344 Introduction to Philosophy of Law (4) Introduces central problems in the law; examines the nature of legal reasoning.
345 Place in the Cosmos (4) Explores the relation between humans and the cosmos as a matter of place by comparing seminal texts in the history of philosophy. Offered alternate years.
350 Metaphysics (4) Traditional issues in metaphysics selected from among such topics as substance, existence, time, causation, God, the nature of individuals, and the meaningfulness of metaphysics. Prereq: one philosophy course.
399 Special Studies: [Topic] (1–5R)
401 Research: [Topic] (1–21R)
403 Thesis (1–12R)
405 Reading and Conference: [Topic] (1–21R)
407/507 Seminar: [Topic] (1–5R) Recent topics include Eastern Philosophy, Feminist Theory, Nonviolence. Prereq: one 300-level PHIL course.
410/510 Experimental Course: [Topic] (1–5R)
415 Continental Philosophy: [Topic] (4R) Survey of significant areas in the Continental tradition (e.g., phenomenology, critical social theory, deconstruction, feminism, and hermeneutics). Junior standing required. R when topic changes.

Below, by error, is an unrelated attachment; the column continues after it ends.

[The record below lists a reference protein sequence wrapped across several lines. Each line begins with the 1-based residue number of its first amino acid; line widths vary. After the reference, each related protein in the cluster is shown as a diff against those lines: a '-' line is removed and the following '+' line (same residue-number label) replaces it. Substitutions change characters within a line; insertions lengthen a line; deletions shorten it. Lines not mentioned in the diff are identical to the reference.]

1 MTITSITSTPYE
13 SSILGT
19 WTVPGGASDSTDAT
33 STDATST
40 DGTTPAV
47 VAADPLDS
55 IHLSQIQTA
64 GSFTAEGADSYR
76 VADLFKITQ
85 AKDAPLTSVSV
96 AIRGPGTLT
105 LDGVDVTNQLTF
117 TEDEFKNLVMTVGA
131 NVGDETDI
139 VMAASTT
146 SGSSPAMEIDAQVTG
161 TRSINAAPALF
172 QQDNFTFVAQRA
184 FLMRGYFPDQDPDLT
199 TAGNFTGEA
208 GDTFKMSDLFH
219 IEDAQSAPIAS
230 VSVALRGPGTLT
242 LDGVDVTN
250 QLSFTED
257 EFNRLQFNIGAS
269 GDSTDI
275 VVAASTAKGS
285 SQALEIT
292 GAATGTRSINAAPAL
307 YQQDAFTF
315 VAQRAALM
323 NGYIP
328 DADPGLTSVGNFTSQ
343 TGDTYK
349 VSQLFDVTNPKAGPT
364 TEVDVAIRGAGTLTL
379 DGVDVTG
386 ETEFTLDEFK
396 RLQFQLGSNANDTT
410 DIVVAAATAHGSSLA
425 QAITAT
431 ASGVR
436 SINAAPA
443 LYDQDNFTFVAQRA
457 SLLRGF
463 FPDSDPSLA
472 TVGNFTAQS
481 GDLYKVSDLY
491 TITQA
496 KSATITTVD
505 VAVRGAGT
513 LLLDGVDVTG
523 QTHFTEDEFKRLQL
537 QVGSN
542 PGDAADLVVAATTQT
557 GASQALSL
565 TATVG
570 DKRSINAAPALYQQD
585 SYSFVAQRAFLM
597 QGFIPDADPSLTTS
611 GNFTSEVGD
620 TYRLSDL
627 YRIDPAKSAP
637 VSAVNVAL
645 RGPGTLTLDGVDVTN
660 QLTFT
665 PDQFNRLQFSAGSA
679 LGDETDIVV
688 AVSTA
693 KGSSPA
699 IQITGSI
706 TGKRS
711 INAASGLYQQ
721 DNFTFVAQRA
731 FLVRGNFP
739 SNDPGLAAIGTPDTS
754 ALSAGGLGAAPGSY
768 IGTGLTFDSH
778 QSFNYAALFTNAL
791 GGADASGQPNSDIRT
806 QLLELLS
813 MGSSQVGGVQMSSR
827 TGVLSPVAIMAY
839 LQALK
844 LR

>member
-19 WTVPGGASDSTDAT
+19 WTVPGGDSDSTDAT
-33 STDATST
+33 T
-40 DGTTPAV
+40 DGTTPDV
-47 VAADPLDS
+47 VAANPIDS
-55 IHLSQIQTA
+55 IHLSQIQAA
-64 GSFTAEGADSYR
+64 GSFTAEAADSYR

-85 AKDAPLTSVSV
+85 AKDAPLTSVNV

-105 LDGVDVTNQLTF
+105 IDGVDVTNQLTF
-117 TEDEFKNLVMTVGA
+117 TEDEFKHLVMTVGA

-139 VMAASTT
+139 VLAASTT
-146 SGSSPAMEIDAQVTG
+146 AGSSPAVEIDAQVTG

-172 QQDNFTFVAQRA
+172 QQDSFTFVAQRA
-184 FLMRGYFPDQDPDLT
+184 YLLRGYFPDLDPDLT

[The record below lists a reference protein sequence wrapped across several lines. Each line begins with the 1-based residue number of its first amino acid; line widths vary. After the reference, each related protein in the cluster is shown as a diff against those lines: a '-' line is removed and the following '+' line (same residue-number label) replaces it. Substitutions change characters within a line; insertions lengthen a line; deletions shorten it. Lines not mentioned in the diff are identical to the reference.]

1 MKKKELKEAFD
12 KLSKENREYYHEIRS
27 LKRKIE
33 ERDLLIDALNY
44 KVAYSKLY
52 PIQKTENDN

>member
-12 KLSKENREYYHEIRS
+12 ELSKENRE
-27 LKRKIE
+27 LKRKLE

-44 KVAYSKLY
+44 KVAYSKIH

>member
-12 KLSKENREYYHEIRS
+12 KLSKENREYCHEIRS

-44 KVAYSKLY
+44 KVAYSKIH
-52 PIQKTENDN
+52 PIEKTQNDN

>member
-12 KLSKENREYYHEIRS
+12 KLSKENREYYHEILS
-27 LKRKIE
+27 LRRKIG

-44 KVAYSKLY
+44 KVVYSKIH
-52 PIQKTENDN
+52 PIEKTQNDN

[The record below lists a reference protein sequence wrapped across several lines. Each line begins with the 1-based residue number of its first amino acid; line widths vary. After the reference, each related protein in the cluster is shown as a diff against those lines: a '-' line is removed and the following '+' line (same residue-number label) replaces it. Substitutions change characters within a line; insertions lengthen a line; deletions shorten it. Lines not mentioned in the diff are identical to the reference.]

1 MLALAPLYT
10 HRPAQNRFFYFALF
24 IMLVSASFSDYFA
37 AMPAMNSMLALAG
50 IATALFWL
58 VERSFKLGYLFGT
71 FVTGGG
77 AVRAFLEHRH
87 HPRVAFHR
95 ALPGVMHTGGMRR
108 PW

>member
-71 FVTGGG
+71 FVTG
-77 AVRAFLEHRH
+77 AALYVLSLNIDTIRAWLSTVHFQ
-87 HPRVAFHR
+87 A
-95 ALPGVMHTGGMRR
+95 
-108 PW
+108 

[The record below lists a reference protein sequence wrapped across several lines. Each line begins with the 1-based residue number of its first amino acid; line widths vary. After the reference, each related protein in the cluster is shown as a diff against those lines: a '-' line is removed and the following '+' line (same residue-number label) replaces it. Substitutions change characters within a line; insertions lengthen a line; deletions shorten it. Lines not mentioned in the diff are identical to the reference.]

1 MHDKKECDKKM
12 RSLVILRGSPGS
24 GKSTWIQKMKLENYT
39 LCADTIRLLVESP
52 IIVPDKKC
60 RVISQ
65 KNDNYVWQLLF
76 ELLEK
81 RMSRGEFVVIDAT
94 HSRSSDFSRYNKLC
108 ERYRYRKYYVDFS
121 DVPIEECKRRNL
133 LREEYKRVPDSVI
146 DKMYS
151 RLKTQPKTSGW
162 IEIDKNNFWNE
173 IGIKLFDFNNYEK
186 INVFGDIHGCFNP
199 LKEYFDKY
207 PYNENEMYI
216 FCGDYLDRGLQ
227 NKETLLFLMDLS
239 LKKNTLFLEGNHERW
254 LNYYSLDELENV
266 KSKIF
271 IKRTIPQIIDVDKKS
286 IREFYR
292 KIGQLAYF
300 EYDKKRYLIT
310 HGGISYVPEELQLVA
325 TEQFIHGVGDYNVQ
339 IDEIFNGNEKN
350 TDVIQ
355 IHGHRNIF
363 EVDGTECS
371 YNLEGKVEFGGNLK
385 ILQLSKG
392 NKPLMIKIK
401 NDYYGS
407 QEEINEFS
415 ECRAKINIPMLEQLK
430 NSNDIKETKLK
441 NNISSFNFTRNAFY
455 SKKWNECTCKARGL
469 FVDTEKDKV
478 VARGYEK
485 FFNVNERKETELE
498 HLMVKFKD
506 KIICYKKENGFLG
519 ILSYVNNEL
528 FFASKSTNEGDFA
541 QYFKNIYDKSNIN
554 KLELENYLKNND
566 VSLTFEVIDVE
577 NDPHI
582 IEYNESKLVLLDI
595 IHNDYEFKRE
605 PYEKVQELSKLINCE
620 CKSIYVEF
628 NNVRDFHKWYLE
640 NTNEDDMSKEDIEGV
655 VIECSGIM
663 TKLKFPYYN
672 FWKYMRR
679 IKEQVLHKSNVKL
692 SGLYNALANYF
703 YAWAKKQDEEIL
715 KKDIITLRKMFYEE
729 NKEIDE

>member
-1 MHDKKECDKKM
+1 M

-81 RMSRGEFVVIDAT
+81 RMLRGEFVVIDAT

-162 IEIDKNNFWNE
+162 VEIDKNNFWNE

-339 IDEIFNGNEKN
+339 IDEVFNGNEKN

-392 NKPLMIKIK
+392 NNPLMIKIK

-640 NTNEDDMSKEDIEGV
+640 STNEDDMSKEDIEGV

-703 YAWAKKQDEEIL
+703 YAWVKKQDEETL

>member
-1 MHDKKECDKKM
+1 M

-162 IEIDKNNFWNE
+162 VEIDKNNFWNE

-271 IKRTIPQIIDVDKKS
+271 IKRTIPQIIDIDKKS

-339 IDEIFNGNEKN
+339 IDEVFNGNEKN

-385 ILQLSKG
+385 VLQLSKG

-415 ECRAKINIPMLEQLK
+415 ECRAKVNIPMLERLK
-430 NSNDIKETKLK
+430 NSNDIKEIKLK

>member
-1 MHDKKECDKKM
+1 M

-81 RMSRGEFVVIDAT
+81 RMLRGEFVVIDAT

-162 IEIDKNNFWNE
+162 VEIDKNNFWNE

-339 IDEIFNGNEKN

420 American Philosophy: [Topic] (4R) Survey of significant areas in the American tradition (e.g., 19th- and 20th-century thought, African and Native American thought, feminism, recent pragmatism, the self, and pluralism). Junior standing required. R when topic changes.
421/521 Ancient Philosophers: [Topic] (4R) Concentrates on the work of a single philosopher, typically Plato or Aristotle. Prereq for 421: PHIL 310. R when philosopher changes.
425 Philosophy of Language (4) Philosophical theories of language and meaning, with special attention to the nature of concepts and reasoning. Junior standing required.
433/533 17th- and 18th-Century Philosophers: [Topic] (4R) Concentrates on the work of a single philosopher, typically Descartes, Locke, Hume, Leibniz, Berkeley, or Kant. Prereq for 433: PHIL 310, 311. R when philosopher changes.
441 Philosophy of the Arts: [Topic] (4) Systematic study of the meaning and value of aesthetic experience in everyday life and in the arts: painting, music, literature. Junior standing required.
443 Feminist Philosophy: [Topic] (4R) Examines contemporary feminist contributions to philosophy. Prereq: one 300-level PHIL course. R once with instructor’s consent for maximum of 8 credits.